Box B: Explaining household deposit growth in New Zealand

This page contains information on Explaining household deposit growth in New Zealand from the May 2017 Financial Stability Report.

Household deposits are an important source of funding for the banking system, representing 40 percent of bank funding. As deposits are typically a stable source of funding, they are a significant component of banks’ core funding. Since mid-2015, annual growth in household deposits has slowed from around 11 percent to 7 percent (figure B1). This has contributed to an increase in New Zealand banks’ reliance on offshore funding, increasing their exposure to international risks that could adversely affect the cost or availability of funding.

Figure B1 Annual household deposit growth

Figure B1 Annual household deposit growth

Source: RBNZ BBS.

Some of the slowing in household deposit growth can be attributed to a rise in business deposits and wholesale deposit accounts, reflecting the natural flow of deposits through sectors of the economy as payments and transfers are made. This could be associated with the increase in household consumption growth in 2016, and there is also evidence that households shifted from investing savings in bank deposits to other investment products. This is likely to reflect households seeking greater investment returns in other assets, such as equities.

Has the recent weakness in household deposit growth been driven by demand or supply factors?

The Reserve Bank has used a model to identify how demand and supply shocks affect household deposit growth.1 In the model, a household deposit demand shock is assumed to be driven by banks’ relative cost of funding, for example, if a bank finds it more expensive to raise funds in offshore markets and therefore needs to attract more household deposits. By contrast, a household deposit supply shock originates from households, and is identified in the model as a change in household risk preferences. Other factors such as relative asset returns and volatility, income growth and consumption growth also influence demand and supply dynamics, and these factors are identified by the model as ‘other shocks’. The contributions of the supply and demand factors to six- monthly changes in household deposit growth over 2015 and 2016 are shown in figure B2.

Figure B2 Drivers of household deposit growth (de-meaned change in the six-month deposit growth rate)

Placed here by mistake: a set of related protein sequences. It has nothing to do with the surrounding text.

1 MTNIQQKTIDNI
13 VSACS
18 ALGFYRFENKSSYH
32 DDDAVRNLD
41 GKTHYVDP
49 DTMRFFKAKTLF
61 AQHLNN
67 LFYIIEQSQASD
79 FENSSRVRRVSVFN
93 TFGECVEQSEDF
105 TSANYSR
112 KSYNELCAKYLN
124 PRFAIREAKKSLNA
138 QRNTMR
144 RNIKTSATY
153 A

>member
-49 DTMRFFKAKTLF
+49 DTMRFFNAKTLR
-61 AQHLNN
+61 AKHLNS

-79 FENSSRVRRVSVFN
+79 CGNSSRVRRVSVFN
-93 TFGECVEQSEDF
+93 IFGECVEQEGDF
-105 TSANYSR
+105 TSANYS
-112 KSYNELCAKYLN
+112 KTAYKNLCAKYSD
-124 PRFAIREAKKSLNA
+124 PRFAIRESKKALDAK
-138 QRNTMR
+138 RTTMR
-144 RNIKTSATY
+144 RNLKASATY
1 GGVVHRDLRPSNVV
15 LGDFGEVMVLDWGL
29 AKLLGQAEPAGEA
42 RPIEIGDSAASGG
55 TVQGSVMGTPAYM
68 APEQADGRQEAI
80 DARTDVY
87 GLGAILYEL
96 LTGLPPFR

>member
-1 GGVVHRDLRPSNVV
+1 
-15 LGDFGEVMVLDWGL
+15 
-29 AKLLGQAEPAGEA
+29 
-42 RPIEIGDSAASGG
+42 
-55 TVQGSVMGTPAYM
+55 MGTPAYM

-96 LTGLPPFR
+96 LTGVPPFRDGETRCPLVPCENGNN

Figure B2 Drivers of household deposit growth 

Source: RBNZ estimates.

Note: The shocks in the chart represent the contributions to the deviation from average household deposit growth over 2010-2016, averaged across the four largest banks. Positive values indicate deposits growing faster than average, and negative values indicate deposits growing more slowly than average.

The analysis suggests that in the second half of 2015, above average household deposit growth was largely attributable to a strong supply of deposits. However, household deposit growth fell below average during the first half of 2016, as both deposit supply and demand weakened. During this period, the gap between credit and deposit growth emerged and banks increased their reliance on offshore funding. In the second half of 2016, banks tried to close the funding gap by increasing deposit rates and households shifted towards holding more deposits. However, deposit growth remained below its trend level due to ‘other shocks’, for example, strong household consumption growth.

Can banks raise deposits by increasing deposit rates?

To estimate the cost of raising deposit funding, the Reserve Bank developed a separate model which assesses the sensitivity of deposit levels to deposit rates.2 This model estimates that a 100 basis point increase in the six-month term deposit rate increases the level of household deposits by 1-1.5 percent ($1.5-2.4 billion) after 4-6 quarters, after controlling for economic and financial conditions.

It also shows that the overall level of retail deposits (which includes household and business deposits) increases by less in dollar terms than household deposits in response to an increase in the deposit rate. This suggests that higher deposit rates could cause funds to transfer from business deposits to household deposit accounts.

Overall, the analysis suggests that household deposits are likely to be sensitive to interest rates, and banks may be able to attract some additional household deposits by increasing deposit rates. However, total retail deposits are relatively insensitive to deposit rates.


1 This analysis was conducted by the Reserve Bank based on the methodology in Chiu, C and J Hill (2015), ‘The rate elasticity of retail deposits in the United Kingdom: a macroeconomic investigation’, Bank of England Staff Working Paper No. 540.

2 A forthcoming Analytical Note will present a more detailed summary of the modelling. This analysis is
based on a vector autoregression model of household deposit growth, household credit growth, the six month
term deposit interest rate, gross domestic product growth, net working age migration, the trade
balance, and the Merrill Lynch Option Volatility Estimate (MOVE) index.